Time is not necessarily a luxury in passing legislation to strengthen regulation. Fannie Mae and Freddie Mac have constructed their portfolio risk-management strategies around hedging techniques that remain untested by adverse market conditions. Even assuming the companies employ the very best risk-management practices, prudence demands that we have the strongest regulatory structure in place to deal with the fallout if they just get it wrong.

Two government-sponsored enterprises whose financial reports lack the needed transparency are in many ways dominating the market. If Fan and Fred run into trouble and stop buying loans, banks used to getting them off their books as soon as the deals are done will likely slow their lending down and make their qualification standards much stricter. While tightening standards is a good idea, applying the brakes too quickly could reduce demand for housing and drive home prices down–perhaps way down.

EU Rota Analyzes Health Care Spending in Various Countries (Who Comes Out Best, and What about Results?)

EU Rota notes that, thanks to ignorant worldwide media, many around the world have the impression that many, if not most, Americans receive mediocre health care at best, and at worst get turned away from the emergency room regardless of how dire the need is if we forgot our checkbooks. Of course this isn’t so.

His third graph is the most interesting, where it shows that America spends more on health care by far (about $5,200 in 2002) than Canada, The UK, France, Germany, Norway, or Sweden (none of the others are over $3,300 in 2002).

We also manage not to have sinful waits for non-emergency visits and surgery (Canada), a level of cleanliness clearly superior to Britain (first sentence at link: “Many people are now frightened that they could pick up a dangerous infection if they go into hospital.”), and a system that is not scandalously indifferent when thousands of elderly throughout an entire nation are dying in the summer heat while the medical community all seems to be on vacation at the same time (France).

The biggest problem we in the US have is that where the government is involved, it sucks up much more money per person than the private sector does. Recall the $5,200 average above, and then refer back to this previous post that documents New York State’s Medicaid program as spending $11,000 per year per covered person (NOT per family–per person). Similar though not as extreme cost problems are present in most other states. Fixing (read: privatizing) Medicare and Medicaid would, over time, bring down the spending just noted (but not to the level of the other countries) without any decrease, and perhaps even an improvement, in the quality of care.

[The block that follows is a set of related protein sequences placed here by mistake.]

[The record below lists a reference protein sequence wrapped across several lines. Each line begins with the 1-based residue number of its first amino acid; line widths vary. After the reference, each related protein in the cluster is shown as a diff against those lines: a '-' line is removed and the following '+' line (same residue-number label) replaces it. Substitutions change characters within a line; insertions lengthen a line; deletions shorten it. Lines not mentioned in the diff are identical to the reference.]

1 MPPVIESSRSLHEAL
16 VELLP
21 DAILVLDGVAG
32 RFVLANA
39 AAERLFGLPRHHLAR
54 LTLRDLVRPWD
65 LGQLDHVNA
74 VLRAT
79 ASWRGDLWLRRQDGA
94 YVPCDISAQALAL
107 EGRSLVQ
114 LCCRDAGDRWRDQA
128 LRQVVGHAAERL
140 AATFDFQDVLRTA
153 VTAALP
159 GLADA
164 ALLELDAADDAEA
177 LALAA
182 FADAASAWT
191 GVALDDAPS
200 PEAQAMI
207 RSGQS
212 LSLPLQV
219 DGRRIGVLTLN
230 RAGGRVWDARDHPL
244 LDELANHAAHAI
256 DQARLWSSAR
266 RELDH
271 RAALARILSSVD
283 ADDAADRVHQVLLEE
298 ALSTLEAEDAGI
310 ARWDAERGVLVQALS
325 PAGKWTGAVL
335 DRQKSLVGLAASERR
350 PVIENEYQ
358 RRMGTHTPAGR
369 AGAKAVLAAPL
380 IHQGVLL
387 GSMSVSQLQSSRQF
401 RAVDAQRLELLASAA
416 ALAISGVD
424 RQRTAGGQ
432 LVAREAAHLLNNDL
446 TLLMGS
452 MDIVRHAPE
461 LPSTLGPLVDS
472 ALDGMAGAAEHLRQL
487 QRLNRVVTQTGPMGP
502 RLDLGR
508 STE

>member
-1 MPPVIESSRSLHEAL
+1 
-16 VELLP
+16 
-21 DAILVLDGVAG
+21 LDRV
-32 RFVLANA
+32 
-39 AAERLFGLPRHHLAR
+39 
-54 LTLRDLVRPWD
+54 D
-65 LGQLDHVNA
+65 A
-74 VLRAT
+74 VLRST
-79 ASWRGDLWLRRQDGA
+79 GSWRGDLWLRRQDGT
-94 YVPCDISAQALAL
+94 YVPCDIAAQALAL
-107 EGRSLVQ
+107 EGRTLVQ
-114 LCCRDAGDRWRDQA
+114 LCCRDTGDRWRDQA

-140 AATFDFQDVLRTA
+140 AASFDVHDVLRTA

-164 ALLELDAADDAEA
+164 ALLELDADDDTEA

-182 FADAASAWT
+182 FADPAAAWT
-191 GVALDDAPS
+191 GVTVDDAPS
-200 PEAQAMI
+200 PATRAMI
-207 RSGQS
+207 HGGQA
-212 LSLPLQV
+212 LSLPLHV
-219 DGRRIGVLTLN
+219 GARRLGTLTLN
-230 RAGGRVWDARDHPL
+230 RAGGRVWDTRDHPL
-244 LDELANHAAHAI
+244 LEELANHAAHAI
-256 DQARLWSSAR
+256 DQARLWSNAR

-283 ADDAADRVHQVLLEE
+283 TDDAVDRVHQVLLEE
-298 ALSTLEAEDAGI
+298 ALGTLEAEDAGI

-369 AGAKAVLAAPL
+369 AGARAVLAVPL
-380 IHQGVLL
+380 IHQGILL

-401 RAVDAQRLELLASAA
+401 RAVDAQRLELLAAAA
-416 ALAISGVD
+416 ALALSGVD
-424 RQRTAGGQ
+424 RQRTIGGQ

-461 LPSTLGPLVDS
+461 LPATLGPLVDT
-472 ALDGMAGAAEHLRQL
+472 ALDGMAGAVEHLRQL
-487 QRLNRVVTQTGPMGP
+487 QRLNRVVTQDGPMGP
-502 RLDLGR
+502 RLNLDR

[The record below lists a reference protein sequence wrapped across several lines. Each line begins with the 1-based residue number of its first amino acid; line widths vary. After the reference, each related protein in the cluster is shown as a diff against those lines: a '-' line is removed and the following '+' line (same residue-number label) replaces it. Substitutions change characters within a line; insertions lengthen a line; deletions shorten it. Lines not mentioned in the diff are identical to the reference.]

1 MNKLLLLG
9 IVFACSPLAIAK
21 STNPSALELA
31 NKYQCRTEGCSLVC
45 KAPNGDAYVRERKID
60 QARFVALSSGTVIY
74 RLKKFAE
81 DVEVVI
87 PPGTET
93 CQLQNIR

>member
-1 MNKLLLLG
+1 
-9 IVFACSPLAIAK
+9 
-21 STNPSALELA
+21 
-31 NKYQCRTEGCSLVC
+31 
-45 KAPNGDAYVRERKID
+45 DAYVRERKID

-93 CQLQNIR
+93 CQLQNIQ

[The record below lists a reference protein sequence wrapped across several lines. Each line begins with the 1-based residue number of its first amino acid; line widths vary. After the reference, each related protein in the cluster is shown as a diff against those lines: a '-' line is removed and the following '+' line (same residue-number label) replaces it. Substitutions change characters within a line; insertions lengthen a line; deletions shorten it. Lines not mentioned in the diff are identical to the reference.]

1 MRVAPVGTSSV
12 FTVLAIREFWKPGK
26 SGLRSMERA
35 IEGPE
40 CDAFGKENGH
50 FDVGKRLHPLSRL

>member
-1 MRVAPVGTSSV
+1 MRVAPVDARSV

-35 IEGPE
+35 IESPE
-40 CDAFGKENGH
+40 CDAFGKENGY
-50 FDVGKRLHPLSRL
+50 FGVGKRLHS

But the clincher in the media’s coverage of health care is frequent citation of Cuba as a mecca of free medical care for all of its citizens. During the first few days after Hurricane Katrina, Fidel Castro even offered to send some of his wonderful Cuban doctors to assist in the recovery effort. I dont’ believe the offer was accepted, which is probably just as well for Castro, as mass defections, which would have been more than a little likely, would have been very embarrassing. I for one would not have turned them down, as long as they promised to work in conditions more acceptable than those pictured here and here.

Positivity: A Small-Time Coach with a Big-Time Message

Filed under: Positivity — Tom @ 6:07 am

From USA Today–Having no hands never “held” Mark Speckman back:


Petty Tyrant Quote of the Day (Kelo, Naturally)

Filed under: Economy,Quotes, Etc. of the Day,Taxes & Government — Tom @ 6:01 am

From The New London Day (requires registration; goes to paid archive in 7 days):

“There’s a budget here,” Joplin said of the money the NLDC can spend on property acquisition. “And I tell you what, it may be first come, first serve.”

– New London Development Corporation
President Michael Joplin, after NLDC
bought a bankrupt owner’s home,
in essence (and probably illegally)
warning other Kelo holdouts that
they might not get any money.